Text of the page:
Jesus didn’t defend the rights of the strong and powerful. In fact, Jesus showed preferential treatment for those whom society placed last. Jesus didn’t pick a favorite group of folks to die for. He died for all of us. And so, we are – all of us – called to engage in the ministry of reconciliation not by pushing forward our own agendas but by humbling ourselves before one another; by seeing people not according to the labels the world uses, but seeing people as new creations, so valuable to Christ that he died for them just as he did for us. Those who did not vote the way you did, are not your opponent, they are someone for whom Jesus died.
I prayed and struggled a long time over how this morning’s sermon should close. I want to share with you a story of a young woman named Heather. On Wednesday morning she shared:
I was sexually assaulted when I was 20. A man thought that he could do whatever he wanted to do to me. To my body. I cried last night, I cried earlier this morning, and I’m crying now. When you’re sexually assaulted you don’t want to broadcast it. You bury it. Deep down in your soul. That feeling never goes away. You never forget it. America allowed someone that brags about sexual assault into our most coveted office… they essentially told us that it doesn’t matter to them. That they will look the other way and ignore what they see. I can’t fathom living under a president who thinks those things are acceptable.
Now friends, I am confident that no one in this sanctuary this morning who voted for Trump did so to endorse or even condone sexual assault. Let me repeat that: I am confident that no one in this sanctuary this morning who voted for Trump did so to endorse or even condone sexual assault. Many of us voted with concerns for our economy, our national security and our seemingly never-ending conflict in the Middle East. Likely all of us voted from a place of frustration with government officials who seem to be achieving nothing short of bickering with one another. But in the midst of our nation’s divide, we must remember that some are now in a fearful and vulnerable place. We may feel their anxieties are unfounded; but, for them, they are real. And if we are to ever be “one nation under God,” we must all find a way to seek reconciliation by following the example of Christ; by seeing those around us not as allies or opponents, but as new creations; as those for whom Jesus laid down his life. God has entrusted the message of reconciliation to us and we must – all of us – answer that call to ministry.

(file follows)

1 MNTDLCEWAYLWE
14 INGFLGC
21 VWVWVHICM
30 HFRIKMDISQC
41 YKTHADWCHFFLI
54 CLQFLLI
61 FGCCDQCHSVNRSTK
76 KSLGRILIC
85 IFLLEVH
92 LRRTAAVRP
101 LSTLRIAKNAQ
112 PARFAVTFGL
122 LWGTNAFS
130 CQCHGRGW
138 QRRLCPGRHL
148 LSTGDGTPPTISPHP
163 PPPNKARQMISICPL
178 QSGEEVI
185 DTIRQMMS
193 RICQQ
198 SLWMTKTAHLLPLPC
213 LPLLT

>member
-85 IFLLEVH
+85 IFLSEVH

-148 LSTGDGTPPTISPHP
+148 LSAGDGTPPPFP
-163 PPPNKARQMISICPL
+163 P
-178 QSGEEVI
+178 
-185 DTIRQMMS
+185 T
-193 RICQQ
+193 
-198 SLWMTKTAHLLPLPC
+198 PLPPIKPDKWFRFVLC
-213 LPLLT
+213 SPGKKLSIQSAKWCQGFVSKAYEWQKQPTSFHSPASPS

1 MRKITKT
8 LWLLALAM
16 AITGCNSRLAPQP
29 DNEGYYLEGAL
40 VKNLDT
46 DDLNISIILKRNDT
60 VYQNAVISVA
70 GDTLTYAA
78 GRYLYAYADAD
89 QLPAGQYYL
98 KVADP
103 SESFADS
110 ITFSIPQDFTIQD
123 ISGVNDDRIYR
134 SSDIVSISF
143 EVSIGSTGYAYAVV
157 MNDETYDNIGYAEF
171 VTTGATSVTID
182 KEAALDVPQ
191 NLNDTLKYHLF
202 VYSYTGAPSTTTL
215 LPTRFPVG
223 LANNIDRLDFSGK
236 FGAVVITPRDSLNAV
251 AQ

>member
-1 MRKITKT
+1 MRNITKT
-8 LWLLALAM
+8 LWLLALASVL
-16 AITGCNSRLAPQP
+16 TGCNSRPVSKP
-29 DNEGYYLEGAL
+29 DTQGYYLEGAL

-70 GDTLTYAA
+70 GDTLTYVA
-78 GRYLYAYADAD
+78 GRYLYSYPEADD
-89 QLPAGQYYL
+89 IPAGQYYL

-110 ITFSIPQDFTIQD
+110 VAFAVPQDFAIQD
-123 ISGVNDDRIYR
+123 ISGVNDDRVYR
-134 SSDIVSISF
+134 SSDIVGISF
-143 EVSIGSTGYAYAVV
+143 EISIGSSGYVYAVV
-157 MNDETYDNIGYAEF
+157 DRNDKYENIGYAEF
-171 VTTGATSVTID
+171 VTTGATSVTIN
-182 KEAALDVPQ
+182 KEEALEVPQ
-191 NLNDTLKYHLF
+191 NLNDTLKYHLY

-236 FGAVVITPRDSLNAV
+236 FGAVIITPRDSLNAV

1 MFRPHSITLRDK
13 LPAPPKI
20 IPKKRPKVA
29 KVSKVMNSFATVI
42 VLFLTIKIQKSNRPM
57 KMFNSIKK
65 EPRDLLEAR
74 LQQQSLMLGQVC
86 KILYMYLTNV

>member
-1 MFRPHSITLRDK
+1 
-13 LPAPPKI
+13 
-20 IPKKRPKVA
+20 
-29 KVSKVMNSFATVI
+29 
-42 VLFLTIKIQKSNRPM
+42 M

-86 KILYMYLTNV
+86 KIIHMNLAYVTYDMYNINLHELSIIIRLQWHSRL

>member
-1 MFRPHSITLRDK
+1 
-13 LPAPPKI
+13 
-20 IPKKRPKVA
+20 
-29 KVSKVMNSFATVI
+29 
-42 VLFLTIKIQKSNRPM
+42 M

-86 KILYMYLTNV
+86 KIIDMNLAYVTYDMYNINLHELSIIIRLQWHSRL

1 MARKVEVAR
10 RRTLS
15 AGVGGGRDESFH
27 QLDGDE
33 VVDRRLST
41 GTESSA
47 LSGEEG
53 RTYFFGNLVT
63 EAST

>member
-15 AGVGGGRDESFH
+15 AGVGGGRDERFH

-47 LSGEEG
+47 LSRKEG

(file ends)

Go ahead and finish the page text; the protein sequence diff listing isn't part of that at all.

[i] Philippians 2:6-8.
[ii] John 15:12-13
[iii] 2 Corinthians 5:21
[iv] The New Interpreter’s Bible: A Commentary in Twelve Volumes. Vol. 11; Abingdon Press; 2000; p. 98.
On a lifelong journey of seeking to live out God's call on my life and to reflect His grace.